The government made significant attempts to find a peaceful resolution with the LTTE in the past and it turned out to be futile. It only resulted in high costs to life and property. The terrorists did not see race, religion, or creed. They did not hesitate to eliminate anything that stood in their way. They murdered both blossoming and established Tamil and Sinhala leaders that opposed the organization or held a moderate view point on the issue. The LTTE did not hesitate to kill on foreign soil; the elimination of the Indian Prime minister Rajiv Gandhi is among the ruthless examples. Additionally, they systematically eliminated all other racial groups living in the areas under LTTE control and took away all liberties and freedoms of its people, while conscripting to fight a war that most did not believe in.

These ‘facts’ may be difficult to stomach to those who supported the organization, but LTTE’s noble cause for equality soon disappeared as its leadership’s greed for wealth and power grew. If this was not true that Sri Lanka would have resolved its conflict much sooner and with much less casualties. . The LTTE used fear to control, and this included the government of Sri Lanka for the longest time. The military offensive which ended the war resulted after endless efforts to end the conflict through negotiations by successive governments since 1985, including with the intervention of international mediators were rebuffed by the LTTE. Therefore putting an end to the ruthless terrorism only opened doors for a potential future of peace and prosperity in Sri Lanka.

It is uncomfortable, but is hard reality that there is no country in the world that is free of racial tension. The difference between a country with internal conflict and one without, on the grounds of racism, is how the law and the government address the issue. I am quite confident in stating that it is clear that Sri Lanka has learnt its lesson in that respect and are making significant strides to attend to the ‘ethnic’matter. The ICG report, however has indicated otherwise as it claims “the government of President Mahinda Rajapakse has refused to acknowledge, let alone address, the Tamil minority’s legitimate grievances”.  What evidence does the ICG have to offer that the government is practicing selective discrimination? It is useful for such assertions to be backed by fact.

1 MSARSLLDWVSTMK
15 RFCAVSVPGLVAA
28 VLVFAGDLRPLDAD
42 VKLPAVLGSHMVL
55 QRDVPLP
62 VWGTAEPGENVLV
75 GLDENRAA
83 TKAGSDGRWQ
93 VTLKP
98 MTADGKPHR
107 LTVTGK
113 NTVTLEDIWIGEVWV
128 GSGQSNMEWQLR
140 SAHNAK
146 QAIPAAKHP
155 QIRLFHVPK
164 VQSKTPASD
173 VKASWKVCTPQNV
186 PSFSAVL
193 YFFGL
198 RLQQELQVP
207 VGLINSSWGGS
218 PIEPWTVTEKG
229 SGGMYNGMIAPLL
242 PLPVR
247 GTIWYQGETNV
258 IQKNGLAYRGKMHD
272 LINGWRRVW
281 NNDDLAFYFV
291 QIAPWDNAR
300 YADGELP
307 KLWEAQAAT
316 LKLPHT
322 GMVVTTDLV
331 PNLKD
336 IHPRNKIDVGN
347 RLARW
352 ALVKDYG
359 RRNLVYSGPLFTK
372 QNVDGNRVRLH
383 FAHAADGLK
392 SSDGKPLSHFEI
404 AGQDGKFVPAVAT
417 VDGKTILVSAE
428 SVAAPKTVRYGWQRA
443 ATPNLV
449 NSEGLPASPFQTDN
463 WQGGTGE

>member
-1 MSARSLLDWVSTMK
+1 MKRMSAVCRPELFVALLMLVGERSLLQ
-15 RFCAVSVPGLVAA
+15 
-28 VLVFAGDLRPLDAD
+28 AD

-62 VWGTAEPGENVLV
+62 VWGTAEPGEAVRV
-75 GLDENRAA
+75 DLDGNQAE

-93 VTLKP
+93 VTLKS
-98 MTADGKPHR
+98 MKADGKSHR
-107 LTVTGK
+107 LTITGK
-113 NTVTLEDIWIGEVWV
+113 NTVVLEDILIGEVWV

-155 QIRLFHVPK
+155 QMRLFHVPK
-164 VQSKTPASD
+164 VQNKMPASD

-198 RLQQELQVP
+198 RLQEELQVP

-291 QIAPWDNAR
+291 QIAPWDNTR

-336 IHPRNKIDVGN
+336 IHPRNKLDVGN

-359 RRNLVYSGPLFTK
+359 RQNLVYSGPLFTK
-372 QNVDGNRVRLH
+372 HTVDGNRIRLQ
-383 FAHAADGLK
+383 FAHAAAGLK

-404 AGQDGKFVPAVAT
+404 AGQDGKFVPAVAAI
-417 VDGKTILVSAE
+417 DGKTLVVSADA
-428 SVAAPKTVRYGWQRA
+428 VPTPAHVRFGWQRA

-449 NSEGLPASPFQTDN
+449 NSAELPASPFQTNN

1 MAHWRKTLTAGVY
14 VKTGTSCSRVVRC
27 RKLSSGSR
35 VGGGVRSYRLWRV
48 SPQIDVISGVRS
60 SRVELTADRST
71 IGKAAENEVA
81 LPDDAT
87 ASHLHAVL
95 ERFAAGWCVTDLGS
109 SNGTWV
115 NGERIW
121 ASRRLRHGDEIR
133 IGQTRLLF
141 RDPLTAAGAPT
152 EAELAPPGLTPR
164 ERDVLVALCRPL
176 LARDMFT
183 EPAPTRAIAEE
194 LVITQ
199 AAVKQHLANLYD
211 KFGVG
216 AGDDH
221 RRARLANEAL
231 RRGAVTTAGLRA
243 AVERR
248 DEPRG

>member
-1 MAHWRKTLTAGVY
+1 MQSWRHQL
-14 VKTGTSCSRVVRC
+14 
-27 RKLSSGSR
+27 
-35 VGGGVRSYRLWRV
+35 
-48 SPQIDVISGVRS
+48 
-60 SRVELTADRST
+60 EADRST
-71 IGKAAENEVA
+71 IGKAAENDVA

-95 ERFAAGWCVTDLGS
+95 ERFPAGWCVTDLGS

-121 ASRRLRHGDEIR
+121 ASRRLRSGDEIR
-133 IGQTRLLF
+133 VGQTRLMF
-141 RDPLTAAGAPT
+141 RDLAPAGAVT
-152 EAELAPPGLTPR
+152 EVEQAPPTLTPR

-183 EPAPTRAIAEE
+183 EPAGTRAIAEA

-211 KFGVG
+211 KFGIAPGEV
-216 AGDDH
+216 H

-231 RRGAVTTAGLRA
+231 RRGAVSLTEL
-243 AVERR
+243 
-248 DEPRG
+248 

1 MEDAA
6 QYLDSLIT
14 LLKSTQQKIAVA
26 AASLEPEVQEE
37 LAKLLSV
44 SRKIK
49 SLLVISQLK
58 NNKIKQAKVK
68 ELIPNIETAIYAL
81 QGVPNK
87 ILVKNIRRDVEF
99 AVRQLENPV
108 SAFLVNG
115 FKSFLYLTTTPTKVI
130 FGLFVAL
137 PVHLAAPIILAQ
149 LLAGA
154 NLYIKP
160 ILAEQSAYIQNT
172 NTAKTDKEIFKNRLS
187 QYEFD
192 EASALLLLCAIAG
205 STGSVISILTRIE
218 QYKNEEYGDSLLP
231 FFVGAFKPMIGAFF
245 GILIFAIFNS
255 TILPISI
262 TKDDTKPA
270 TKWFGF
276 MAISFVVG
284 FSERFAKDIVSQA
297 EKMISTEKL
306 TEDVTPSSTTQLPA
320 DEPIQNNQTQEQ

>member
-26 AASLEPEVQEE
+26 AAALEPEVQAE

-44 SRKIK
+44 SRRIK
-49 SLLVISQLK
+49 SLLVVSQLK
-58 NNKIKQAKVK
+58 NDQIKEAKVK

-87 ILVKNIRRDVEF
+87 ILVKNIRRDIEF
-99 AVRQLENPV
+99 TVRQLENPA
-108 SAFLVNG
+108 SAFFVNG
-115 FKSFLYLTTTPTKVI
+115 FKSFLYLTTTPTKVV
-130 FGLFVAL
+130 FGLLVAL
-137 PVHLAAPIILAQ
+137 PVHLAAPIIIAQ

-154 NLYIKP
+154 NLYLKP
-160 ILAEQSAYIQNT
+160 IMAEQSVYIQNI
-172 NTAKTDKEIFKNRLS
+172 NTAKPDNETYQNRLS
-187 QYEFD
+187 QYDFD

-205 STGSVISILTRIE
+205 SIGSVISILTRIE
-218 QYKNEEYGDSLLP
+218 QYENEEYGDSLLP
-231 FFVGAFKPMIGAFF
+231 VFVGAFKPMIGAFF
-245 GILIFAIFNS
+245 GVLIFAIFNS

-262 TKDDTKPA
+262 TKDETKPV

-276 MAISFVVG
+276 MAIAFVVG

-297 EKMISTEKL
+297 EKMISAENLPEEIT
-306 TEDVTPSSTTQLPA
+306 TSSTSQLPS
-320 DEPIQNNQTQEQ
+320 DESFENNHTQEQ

Use of such strong language by the ICG only goes to prove that we live in a world of contradictions. It took the United Kingdom 7 years after the invasion of Iraq to appoint a commission to look in to “failures of intelligence?” Contrastingly Sri Lanka appointed a commission, the LLRC (Lessons Learnt and Reconciliation Commission), not more than a year after the end of the war in order to address a whole range of issues. Why are certain players of the international arena still unhappy? One could only conclude that Sri Lanka’s positive measures towards reconciliation stand in the way of their ulterior motives. Terror and violence is a profitable industry, and it has been so for nearly three decades with regards to Sri Lanka.

Therefore all I urge the IGC and the rest of the international community is to have much more faith in Sri Lanka and its government to resolve their internal predicaments, because so far they have accomplished much for a state that is recovering from 27 years of terror. This is a slow process and words of encouragement and other means of support are more constructive than ineffectual criticism.

Janathri Nanayakkara (New York).